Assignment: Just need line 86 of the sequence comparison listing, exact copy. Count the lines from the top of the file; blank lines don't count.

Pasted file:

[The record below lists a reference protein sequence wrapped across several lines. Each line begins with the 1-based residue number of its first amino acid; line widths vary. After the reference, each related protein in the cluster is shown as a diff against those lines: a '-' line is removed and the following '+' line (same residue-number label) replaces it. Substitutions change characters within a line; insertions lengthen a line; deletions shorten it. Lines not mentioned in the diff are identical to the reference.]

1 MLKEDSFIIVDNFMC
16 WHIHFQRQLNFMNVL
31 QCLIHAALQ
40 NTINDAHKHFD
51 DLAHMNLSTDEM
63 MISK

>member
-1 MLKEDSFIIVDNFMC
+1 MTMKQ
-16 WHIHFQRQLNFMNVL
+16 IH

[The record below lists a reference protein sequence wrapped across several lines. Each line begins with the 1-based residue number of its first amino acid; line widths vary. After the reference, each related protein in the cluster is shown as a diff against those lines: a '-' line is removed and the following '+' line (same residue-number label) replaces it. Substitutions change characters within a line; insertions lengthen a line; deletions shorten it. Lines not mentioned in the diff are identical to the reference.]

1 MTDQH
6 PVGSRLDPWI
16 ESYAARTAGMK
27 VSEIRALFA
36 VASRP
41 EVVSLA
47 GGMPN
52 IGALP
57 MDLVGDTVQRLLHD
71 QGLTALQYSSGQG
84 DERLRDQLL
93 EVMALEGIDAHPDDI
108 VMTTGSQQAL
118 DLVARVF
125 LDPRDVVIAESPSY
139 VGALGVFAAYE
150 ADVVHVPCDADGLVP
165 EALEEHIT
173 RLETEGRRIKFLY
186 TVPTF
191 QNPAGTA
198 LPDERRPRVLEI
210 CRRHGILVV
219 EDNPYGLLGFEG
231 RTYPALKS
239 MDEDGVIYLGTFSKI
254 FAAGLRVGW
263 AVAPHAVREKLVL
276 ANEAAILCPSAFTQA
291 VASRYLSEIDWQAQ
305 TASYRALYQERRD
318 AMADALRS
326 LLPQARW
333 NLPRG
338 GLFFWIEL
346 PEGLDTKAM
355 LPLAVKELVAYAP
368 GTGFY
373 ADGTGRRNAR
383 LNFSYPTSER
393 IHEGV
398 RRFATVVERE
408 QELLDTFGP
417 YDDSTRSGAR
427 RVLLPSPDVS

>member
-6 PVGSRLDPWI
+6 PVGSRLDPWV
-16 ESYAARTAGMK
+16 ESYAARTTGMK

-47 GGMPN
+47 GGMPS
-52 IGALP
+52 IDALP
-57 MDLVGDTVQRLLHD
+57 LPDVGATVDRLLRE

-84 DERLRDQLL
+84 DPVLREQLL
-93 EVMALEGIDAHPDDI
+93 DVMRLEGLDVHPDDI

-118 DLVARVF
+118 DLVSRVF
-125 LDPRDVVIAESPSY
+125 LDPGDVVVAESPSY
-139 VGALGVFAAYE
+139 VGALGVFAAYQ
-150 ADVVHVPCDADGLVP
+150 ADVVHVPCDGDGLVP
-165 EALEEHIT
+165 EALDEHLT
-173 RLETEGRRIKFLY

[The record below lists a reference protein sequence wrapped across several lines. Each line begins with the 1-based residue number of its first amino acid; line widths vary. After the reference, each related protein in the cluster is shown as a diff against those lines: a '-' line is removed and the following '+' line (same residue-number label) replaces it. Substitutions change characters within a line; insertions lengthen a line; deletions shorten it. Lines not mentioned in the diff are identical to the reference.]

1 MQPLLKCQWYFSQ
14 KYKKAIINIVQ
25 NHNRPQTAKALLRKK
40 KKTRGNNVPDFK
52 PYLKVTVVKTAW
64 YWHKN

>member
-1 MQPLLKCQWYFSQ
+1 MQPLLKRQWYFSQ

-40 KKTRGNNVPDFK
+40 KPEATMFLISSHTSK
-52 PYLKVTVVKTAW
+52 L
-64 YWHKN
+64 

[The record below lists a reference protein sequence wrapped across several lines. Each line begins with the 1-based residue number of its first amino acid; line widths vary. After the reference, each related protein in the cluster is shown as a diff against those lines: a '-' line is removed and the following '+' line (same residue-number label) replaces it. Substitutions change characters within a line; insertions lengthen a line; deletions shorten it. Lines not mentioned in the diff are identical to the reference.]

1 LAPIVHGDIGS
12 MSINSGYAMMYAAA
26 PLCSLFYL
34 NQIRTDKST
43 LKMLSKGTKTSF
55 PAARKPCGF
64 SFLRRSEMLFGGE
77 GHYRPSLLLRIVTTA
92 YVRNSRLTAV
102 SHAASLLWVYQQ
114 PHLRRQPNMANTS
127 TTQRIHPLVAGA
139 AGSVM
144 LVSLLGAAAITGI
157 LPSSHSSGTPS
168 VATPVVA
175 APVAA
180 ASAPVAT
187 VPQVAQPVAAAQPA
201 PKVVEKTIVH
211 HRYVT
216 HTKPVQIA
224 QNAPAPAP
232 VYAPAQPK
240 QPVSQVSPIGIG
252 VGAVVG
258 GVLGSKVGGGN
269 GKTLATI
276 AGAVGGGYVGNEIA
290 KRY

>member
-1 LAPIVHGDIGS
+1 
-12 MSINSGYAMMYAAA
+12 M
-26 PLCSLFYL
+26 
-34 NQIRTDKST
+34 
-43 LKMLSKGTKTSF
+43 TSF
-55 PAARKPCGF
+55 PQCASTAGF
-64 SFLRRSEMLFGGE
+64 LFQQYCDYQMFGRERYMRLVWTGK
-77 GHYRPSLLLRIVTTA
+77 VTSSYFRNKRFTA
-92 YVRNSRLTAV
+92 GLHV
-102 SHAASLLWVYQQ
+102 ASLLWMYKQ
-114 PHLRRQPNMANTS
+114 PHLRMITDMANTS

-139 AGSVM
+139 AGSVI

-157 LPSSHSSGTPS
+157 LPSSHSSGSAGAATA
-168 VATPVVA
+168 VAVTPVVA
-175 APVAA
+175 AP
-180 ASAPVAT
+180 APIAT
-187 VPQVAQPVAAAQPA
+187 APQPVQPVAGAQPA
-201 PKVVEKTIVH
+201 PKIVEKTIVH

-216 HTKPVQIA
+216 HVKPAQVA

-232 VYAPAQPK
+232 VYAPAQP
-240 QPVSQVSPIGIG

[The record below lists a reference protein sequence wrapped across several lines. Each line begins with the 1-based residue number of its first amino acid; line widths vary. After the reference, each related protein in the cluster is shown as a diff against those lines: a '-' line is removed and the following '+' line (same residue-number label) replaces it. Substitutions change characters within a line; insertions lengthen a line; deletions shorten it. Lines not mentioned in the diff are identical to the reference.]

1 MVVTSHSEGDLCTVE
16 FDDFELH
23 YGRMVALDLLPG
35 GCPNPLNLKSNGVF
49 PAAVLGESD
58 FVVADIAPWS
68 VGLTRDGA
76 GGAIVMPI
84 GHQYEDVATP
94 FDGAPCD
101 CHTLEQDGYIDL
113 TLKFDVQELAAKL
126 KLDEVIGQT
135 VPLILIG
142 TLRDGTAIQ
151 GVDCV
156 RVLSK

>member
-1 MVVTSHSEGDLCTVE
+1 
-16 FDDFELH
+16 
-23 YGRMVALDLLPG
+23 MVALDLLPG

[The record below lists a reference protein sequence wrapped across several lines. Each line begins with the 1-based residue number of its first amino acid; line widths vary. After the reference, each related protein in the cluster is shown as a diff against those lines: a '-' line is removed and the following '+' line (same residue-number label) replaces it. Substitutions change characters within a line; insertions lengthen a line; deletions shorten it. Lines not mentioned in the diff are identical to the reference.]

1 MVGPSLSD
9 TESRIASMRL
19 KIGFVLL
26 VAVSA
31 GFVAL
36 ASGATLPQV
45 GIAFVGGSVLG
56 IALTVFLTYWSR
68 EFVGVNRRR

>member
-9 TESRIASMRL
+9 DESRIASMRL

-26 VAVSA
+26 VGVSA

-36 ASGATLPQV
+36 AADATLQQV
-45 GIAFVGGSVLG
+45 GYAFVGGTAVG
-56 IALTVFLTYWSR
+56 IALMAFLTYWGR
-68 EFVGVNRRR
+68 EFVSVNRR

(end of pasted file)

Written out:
1 MQPLLKCQWYFSQ